Published: Fri, January 12, 2018
Research | By Jennifer Evans

Korean Official: Cryptocurrency Exchange Ban 'Not Finalized'

Korean Official: Cryptocurrency Exchange Ban 'Not Finalized'

However, on Sunday, the website made a decision to remove three Korean exchanges from its price calculations, and since Korean exchanges usually trade higher than other markets, the overall average price for each coin declined, leading many to believe that the crypto market as a whole was in a bearish trend.

"This morning we excluded some Korean exchanges in price calculations due to the extreme divergence in prices from the rest of the world and limited arbitrage opportunity".

However, after the Justice Ministry spoke of an impending ban (and, indeed, after the global market took a huge coinciding dip), local reports from South Korea's Ministry of Strategy and Finance (MOSF, a key member of the crypto task force) said that the MOSF does not agree with the "premature statement of the Ministry of Justice about a potential cryptocurrency trading ban".

At a news conference, Justice Minister Park Sang-ki stated, "There are great concerns regarding virtual currencies and the Justice Ministry is basically preparing a bill to ban cryptocurrency trading through exchanges".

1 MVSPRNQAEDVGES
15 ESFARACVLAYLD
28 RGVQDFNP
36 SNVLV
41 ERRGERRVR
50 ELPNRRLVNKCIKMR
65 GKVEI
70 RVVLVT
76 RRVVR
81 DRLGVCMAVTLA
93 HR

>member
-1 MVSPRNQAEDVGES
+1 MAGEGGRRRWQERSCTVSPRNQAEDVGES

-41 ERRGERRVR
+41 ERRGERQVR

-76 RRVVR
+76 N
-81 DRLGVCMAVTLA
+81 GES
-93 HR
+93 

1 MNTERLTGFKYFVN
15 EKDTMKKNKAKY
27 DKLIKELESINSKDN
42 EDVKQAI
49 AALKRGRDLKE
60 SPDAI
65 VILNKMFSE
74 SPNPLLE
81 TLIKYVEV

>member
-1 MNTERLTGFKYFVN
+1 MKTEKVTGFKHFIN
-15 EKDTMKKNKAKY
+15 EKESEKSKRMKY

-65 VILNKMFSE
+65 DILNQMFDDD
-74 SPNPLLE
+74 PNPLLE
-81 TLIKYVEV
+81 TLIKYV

S. Korea is working on a bill that may ban trading of cryptocurrencies.

The website shows real-time prices and market capitalisations for more than 1,300 cryptocurrencies and is widely followed by market participants.

"We're closely monitoring government moves".

A representative of Bithumb, one of around 20 virtual currency exchanges in South Korea, said the company was watching developments closely.

Ripple has warned its customers to look at multiple data sources before making trading decisions after its XRP cryptocurrency fell from second- to third-largest by market cap because of the change.

Last month Seoul banned its financial firms from dealing in virtual currencies.

Bitcoin is the world's most popular digital currency, or cryptocurrency, and its price soared previous year as private investors piled in.

But a cryptocurrency analyst said he was "sceptical" that the justice ministry' proposal would go into force because of strong market resistance.

Two weeks later, it announced a ban on opening anonymous cryptocurrency accounts and a crackdown on money laundering activities using them.

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